From Pinterest galleries to tiny house community showcases, you are likely aware of the tiny homes movement. Between housing market woes and conservationist trends, tiny homes have caught many people’s attention. After all, most tiny homes look really cute! And who wouldn’t want to live in a tiny house that forces you to do a little spring cleaning? These are clear advantages of tiny homes. However, you should consider a number of other factors before determining if these houses are for you.
What Are Tiny Homes?
In short, tiny homes are exactly what you think they are…very small houses. They can be as small as 80 square feet (yikes!) all the way up to 700 square feet. Also, tiny homes have all the necessities a normal house offers. Sleeping areas, kitchens, bathing areas, living spaces are routinely part of these house designs. But while they meet basic living needs, it does not mean one is right for you. Let’s take a look at the major pros and cons of living in a tiny house.
Tiny House Pros
1. Save Big Money
The cost of an average American home is roughly $272,000, and less than 30 percent of Americans are mortgage-free. Let’s compare this to a tiny house. If you build one yourself, the cost averages only $23,000 (double this if you have it constructed). Likewise, nearly 70 percent of tiny house owners are mortgage-free! Tiny homes can be rather appealing from a dollars and sense perspective.
2. Embrace Your Freedoms
Face it…living in a tiny home the size of a few hundred square feet requires some letting go. For many, this freedom from materialism offered is exhilarating. With less space in your tiny house, you will likely adopt a more liberating lifestyle. They are commonly portable, able to be wheeled away wherever you might like to go. In a world that supports greater mobility, this is another advantage of tiny homes.
3. More Personal Time
Less space means less to clean! With less square footage, tiny homes demand much less maintenance than regular homes. Tiny homes are also less complex, which means repairs and routine care is less time-consuming. As a result, your tiny house will let you explore new activities and adventures. This is especially true in urban settings where many experiences await you outside your home.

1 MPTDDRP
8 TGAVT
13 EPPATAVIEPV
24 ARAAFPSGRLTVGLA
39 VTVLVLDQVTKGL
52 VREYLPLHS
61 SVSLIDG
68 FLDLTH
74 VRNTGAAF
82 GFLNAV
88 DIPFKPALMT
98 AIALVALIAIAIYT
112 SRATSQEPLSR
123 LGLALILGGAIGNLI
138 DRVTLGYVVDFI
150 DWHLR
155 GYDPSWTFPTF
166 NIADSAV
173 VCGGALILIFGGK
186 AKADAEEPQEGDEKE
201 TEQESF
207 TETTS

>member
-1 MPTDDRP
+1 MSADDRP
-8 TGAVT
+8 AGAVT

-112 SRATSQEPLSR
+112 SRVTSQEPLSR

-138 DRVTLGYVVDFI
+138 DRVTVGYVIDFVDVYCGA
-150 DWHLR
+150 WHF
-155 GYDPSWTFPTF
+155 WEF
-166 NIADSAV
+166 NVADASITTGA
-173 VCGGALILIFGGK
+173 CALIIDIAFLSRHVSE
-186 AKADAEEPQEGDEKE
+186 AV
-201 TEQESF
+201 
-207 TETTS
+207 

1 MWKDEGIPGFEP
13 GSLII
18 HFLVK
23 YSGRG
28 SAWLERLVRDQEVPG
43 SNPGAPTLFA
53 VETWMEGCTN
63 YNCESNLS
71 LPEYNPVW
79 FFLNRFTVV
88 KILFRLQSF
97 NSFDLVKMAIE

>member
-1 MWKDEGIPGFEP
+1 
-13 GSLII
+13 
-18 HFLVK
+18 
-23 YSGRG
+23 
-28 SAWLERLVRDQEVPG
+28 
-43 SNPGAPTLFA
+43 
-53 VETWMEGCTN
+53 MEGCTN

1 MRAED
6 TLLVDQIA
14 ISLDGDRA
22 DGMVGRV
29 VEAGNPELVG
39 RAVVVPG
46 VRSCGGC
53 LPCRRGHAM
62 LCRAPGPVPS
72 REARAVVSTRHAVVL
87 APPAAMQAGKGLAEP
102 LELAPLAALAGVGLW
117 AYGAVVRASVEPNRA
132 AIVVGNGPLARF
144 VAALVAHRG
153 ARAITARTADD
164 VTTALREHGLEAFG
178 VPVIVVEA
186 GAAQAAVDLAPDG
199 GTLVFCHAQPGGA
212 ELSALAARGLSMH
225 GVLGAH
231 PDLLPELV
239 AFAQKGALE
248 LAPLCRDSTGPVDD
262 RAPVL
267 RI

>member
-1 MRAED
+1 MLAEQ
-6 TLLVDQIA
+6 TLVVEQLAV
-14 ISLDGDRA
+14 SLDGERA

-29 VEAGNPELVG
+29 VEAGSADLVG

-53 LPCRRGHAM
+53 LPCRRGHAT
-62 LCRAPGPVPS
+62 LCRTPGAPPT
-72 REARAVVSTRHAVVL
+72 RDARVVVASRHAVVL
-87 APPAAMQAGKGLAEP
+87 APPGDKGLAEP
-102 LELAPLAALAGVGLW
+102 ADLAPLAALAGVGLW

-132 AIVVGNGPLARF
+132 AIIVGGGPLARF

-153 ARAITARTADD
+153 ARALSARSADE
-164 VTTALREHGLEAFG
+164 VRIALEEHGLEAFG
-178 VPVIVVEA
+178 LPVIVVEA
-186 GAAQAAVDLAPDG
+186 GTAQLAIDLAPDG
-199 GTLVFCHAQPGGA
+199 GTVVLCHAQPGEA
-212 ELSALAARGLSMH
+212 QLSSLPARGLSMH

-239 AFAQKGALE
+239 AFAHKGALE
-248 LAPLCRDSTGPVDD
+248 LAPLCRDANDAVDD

4. Environmentally Friendly
The tiny house trend began a decade ago in part because of their environmentally friendly nature. Tiny homes require 14 times fewer materials to build, and a tiny house similarly reduces energy use by the same amount. Some tiny homes even bypass city grids and use solar panels, propane heaters, and electric generators to reduce carbon footprints.
Tiny House Cons
1. Can Cause “Space” Issues
Living on your own in your tiny house may sound great, but you may find it too isolating. For others, they create problems when trying to share personal space with someone else. And having guests come visit your tiny house can pose additional challenges. Tiny homes are not for everyone, especially when three or more people (or pets!) are sharing a single space.
2. Dealing with “Stuff”
Being less materialistic in your tiny house may sound attractive. But if you have several prize possessions or love your big flat-screen TV, then tiny homes may not be for you. Also, wear and tear on the fewer items in your tiny house might require more frequent replacements. This can add unexpected costs. Be sure you’re comfortable with truly downsizing when thinking about a tiny house.
3. Practical Issues
In theory, you should be able to place your tiny house anywhere you like. Unfortunately, cities may have zoning restrictions that limit or even prohibit living in tiny homes. For example, many places in Michigan require homes to be at least 960 square feet. You also may face issues related to utility connections for your tiny house or securing a loan. Doing your homework in these areas can save you a ton of money and heartache.
Tiny Homes – Making the Right Decision
Since the 1970s, the average American home has grown by more than 1000 square feet. During the same time, the average household size has shrunk substantially. Tiny homes are not right for everyone, but for some, they offer the perfect solution. If you are considering a tiny house, weigh the pros and cons, and perform your due diligence. As with any home purchase, it’s better to be safe than sorry.